keywords = "Cytotoxicity, Osseointegration, Powder metallurgy, Sintering, Titanium alloys",
author = "Bottino, {Marco C.} and Paulo Coelho and Henriques, {Vinicius A R} and Higa, {Olga Z.} and Bressiani, {Ana H A} and Bressiani, {Jos{\'e} C.}",
year = "2009",
month = "3",
day = "1",
doi = "10.1002/jbm.a.31912",
language = "English (US)",
volume = "88",
pages = "689--696",
journal = "Journal of Biomedical Materials Research",
issn = "1549-3296",
publisher = "John Wiley and Sons Inc.",
number = "3",

}

TY - JOUR

T1 - Processing, characterization, and in vitro/in vivo evaluations of powder metallurgy processed Ti-13Nb-13Zr alloys

AU - Bottino, Marco C.

AU - Coelho, Paulo

AU - Henriques, Vinicius A R

AU - Higa, Olga Z.

AU - Bressiani, Ana H A

AU - Bressiani, José C.

PY - 2009/3/1

Y1 - 2009/3/1

N2 - This article presents details of processing, characterization and in vitro as well as in vivo evaluations of powder metallurgy processed Ti-13Nb-13Zr samples with different levels of porosity. Sintered samples were characterized for density, crystalline phases (XRD), and micro-structure (SEM and EDX). Samples sintered at 1000°C showed the highest porosity level (∼30%), featuring open and interconnected pores ranging from 50 to 100 uμm in diameter but incomplete densification. In contrast, samples sintered at 1300 and 1500°C demonstrated high densification with 10% porosity level distributed in a homogeneous microstructure. The different sintering conditions used in this study demonstrated a coherent trend that is increase in temperature lead to higher sample densification, even though densification represents a drawback for bone ingrowth. Cytotoxicity tests did not reveal any toxic effects of the starting and processed materials on surviving cell percentage. After an 8-week healing period in rabbit tibias, the implants were retrieved, processed for nondecalcified histological evaluation, and then assessed by backscattered electron images (BSEI-SEM) and EDX. Bone growth into the microstructure was observed only in samples sintered at 1000°C. Overall, a close relation between newly formed bone and all processed samples was observed.

AB - This article presents details of processing, characterization and in vitro as well as in vivo evaluations of powder metallurgy processed Ti-13Nb-13Zr samples with different levels of porosity. Sintered samples were characterized for density, crystalline phases (XRD), and micro-structure (SEM and EDX). Samples sintered at 1000°C showed the highest porosity level (∼30%), featuring open and interconnected pores ranging from 50 to 100 uμm in diameter but incomplete densification. In contrast, samples sintered at 1300 and 1500°C demonstrated high densification with 10% porosity level distributed in a homogeneous microstructure. The different sintering conditions used in this study demonstrated a coherent trend that is increase in temperature lead to higher sample densification, even though densification represents a drawback for bone ingrowth. Cytotoxicity tests did not reveal any toxic effects of the starting and processed materials on surviving cell percentage. After an 8-week healing period in rabbit tibias, the implants were retrieved, processed for nondecalcified histological evaluation, and then assessed by backscattered electron images (BSEI-SEM) and EDX. Bone growth into the microstructure was observed only in samples sintered at 1000°C. Overall, a close relation between newly formed bone and all processed samples was observed.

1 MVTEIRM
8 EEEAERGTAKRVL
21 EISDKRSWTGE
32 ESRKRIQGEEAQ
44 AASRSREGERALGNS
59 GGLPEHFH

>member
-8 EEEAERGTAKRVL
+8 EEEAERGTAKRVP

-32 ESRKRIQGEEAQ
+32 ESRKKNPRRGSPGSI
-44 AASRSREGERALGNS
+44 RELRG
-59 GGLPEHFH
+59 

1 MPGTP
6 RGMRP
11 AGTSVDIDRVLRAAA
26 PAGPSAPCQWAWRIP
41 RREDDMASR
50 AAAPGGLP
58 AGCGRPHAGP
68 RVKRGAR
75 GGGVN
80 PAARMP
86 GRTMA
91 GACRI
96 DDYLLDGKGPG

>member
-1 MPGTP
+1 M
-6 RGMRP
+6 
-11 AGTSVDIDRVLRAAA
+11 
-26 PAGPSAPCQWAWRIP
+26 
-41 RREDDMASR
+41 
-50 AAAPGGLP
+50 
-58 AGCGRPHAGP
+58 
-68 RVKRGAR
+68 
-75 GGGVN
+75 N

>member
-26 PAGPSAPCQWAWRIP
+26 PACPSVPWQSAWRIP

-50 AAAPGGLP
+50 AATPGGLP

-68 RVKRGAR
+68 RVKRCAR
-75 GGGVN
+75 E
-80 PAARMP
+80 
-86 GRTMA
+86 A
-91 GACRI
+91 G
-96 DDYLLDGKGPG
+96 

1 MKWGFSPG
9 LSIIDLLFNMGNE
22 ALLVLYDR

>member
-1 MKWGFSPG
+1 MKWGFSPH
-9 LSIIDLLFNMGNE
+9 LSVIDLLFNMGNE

KW - Cytotoxicity

KW - Osseointegration

KW - Powder metallurgy

KW - Sintering

KW - Titanium alloys

UR - http://www.scopus.com/inward/record.url?scp=60549114723&partnerID=8YFLogxK

UR - http://www.scopus.com/inward/citedby.url?scp=60549114723&partnerID=8YFLogxK

U2 - 10.1002/jbm.a.31912

DO - 10.1002/jbm.a.31912

M3 - Article

VL - 88

SP - 689

EP - 696

JO - Journal of Biomedical Materials Research

JF - Journal of Biomedical Materials Research

SN - 1549-3296

IS - 3

ER -